A Gay Old Time: Out and About in Chelsea
Every now and then I like to drop into a gay bar to have a drink or two and see if I get any kind of a response from the patrons. It's a good way to stay in touch with the scene, such as it is. It ain't what it used to be, that's for sure.
I stopped into a fairly popular joint called Rawhide recently. This place is hot with the Chelsea Boy s&m set, and it's pretty sad: bad lighting, bad paint job, the cliched Tom of Finland posters on the walls, and a bunch of insecure queens sitting around getting loaded and fidgeting. The place lacks imagination. I got a couple of come-ons, which usually serve to assure me that I have not become completely decrepit, except that in this case the guys coming on to me were so damned weird and decrepit themselves that it only unsettled me. One round was enough, and I split and moved on to a choicer venue.
My last affair with a guy started more than 20 years ago, in the summer of 1979. I was totally broke, babysitting a tiny hole-in-the-wall apartment down at 7th & B for a lesbian buddy of mine and selling hotdogs from a vending cart to survive. I was still seriously infected with the acting bug, so I was getting up at dawn every morning to hustle off to cattle calls and finish in time to wheel my cart out to the street for the lunch crowd. I was also deeply involved with the Aleister Crowley bunch and adhering to a rigid schedule of daily ritual practice.
One of my Ordo Templi Orientis buddies introduced me to an art historian, this guy I'll call Pat, who was working with Crowley's former secretary, Israel Regardie. They were putting together some Golden Dawn product and Pat had some kind of little Golden Dawn group going down in suburban Maryland, where he lived. Pat also had an appetite for hustlers. He invited me down to his home in Maryland for a weekend. His wife was away, he explained, and we could have some sport in the air-conditioning and I could meet his group at a dinner party he had planned.
Naturally, I accepted. The dinner was a lot more impressive than the company. At that time there was a pretty clear distinction between the OTO crowd and the Golden Dawn bunch: the former being drug-crazed libertines indulging in all forms of depravity and debauchery, and the latter being your basic sexually repressed white-light blissninnies. After dinner we had drinks, and the conversation turned to reincarnation. The guests began speculating as to who they might have been in previous lives. Naturally, everyone was somebody of note, Napoleon or some shit, so when it came to me, I said that I had been Hugo Stinnes.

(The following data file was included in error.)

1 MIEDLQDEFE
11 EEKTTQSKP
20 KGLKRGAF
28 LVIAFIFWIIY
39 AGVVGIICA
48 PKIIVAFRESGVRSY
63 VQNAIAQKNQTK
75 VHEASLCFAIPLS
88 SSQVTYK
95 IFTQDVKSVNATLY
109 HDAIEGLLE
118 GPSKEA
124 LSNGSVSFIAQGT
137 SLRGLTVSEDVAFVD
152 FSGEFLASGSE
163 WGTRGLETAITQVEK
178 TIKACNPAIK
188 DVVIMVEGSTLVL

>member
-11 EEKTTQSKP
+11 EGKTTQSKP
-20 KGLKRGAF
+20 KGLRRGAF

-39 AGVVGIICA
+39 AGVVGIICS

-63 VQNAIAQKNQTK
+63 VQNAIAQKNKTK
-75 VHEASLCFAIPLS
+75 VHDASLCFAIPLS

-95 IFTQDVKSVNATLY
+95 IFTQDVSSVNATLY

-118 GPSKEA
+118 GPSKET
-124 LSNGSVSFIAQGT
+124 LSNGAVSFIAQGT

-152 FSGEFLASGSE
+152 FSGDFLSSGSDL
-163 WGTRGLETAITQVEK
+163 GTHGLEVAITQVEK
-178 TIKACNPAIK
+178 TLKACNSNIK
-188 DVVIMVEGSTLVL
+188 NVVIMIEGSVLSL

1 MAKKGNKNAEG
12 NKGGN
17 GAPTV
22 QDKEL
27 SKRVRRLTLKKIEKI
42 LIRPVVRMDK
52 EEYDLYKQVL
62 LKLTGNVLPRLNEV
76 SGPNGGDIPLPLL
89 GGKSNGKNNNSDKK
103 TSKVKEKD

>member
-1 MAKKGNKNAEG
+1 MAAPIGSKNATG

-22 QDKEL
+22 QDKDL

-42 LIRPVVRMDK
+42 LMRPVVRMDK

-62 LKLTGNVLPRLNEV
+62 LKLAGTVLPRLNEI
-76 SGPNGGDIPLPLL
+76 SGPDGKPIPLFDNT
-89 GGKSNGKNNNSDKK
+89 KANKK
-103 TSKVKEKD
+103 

Only one person at the party knew who Hugo Stinnes was: I'll call him Nick, a Mafia tax attorney from DC. He cornered me and asked how I knew about Stinnes. I explained that I had a lot of arcane interests outside the occult, we got to talking in depth, and within a week we were, as the saying goes, an item. Nick was a pretty funny guy. He had a naive interest in all things mystical, often displaying surprising gullibility for a guy who moved like a shark in the world of finance. He liked pot, but didn't have a clue how or where to acquire it. He came off completely straight, and was so thoroughly closeted that he put me on the payroll of some scam securities outfit he was running with a couple of ex-CIA guys down around Wall Street. He bought me a couple of decent suits and insisted that I wear them. He revered his elderly father and the memory of his long-departed mother. Watching him with his father was very touching, the way he cared for this ancient Italian immigrant who still made his own wine and still wept at the loss of his dear wife.
We ran together all that summer and on into fall and winter. He took me up to Ogonquit, ME, in the summer and we spent the fall jumping back and forth among San Francisco, New York and DC. He envied my wildness and my ability to survive on nearly nothing, and I envied his wealth and strong family ties. When Kenneth Anger came to New York for the release of his Magick Lantern Cycle on video from Mystic Fire, Nick rented a huge suite at the Plaza and had a screening of the work there, with an open bar, catering, the whole nine yards.